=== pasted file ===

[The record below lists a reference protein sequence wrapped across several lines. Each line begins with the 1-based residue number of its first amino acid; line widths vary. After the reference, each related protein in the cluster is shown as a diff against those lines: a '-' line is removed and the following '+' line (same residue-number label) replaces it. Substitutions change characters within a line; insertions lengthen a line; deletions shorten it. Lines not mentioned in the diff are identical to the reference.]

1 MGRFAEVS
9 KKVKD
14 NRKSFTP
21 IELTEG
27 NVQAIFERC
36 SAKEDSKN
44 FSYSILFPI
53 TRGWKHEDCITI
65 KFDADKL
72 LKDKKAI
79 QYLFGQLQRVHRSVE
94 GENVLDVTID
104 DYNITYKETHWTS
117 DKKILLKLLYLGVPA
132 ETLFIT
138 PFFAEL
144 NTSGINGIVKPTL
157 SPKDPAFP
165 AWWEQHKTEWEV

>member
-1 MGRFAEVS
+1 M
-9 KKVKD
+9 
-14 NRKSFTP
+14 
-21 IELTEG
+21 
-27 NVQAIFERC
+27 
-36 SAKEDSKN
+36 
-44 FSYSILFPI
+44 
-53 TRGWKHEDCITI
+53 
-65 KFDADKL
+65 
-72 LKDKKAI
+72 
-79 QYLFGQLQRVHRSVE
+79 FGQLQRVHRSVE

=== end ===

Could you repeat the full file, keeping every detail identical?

[The record below lists a reference protein sequence wrapped across several lines. Each line begins with the 1-based residue number of its first amino acid; line widths vary. After the reference, each related protein in the cluster is shown as a diff against those lines: a '-' line is removed and the following '+' line (same residue-number label) replaces it. Substitutions change characters within a line; insertions lengthen a line; deletions shorten it. Lines not mentioned in the diff are identical to the reference.]

1 MGRFAEVS
9 KKVKD
14 NRKSFTP
21 IELTEG
27 NVQAIFERC
36 SAKEDSKN
44 FSYSILFPI
53 TRGWKHEDCITI
65 KFDADKL
72 LKDKKAI
79 QYLFGQLQRVHRSVE
94 GENVLDVTID
104 DYNITYKETHWTS
117 DKKILLKLLYLGVPA
132 ETLFIT
138 PFFAEL
144 NTSGINGIVKPTL
157 SPKDPAFP
165 AWWEQHKTEWEV

>member
-1 MGRFAEVS
+1 M
-9 KKVKD
+9 
-14 NRKSFTP
+14 
-21 IELTEG
+21 
-27 NVQAIFERC
+27 
-36 SAKEDSKN
+36 
-44 FSYSILFPI
+44 
-53 TRGWKHEDCITI
+53 
-65 KFDADKL
+65 
-72 LKDKKAI
+72 
-79 QYLFGQLQRVHRSVE
+79 FGQLQRVHRSVE